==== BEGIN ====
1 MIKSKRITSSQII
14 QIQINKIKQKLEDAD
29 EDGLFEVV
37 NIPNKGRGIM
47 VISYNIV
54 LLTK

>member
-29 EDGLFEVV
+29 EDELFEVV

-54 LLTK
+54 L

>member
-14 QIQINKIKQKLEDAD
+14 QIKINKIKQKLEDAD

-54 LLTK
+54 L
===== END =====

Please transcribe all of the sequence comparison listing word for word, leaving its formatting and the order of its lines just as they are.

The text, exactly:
1 MIKSKRITSSQII
14 QIQINKIKQKLEDAD
29 EDGLFEVV
37 NIPNKGRGIM
47 VISYNIV
54 LLTK

>member
-29 EDGLFEVV
+29 EDELFEVV

-54 LLTK
+54 L

>member
-14 QIQINKIKQKLEDAD
+14 QIKINKIKQKLEDAD

-54 LLTK
+54 L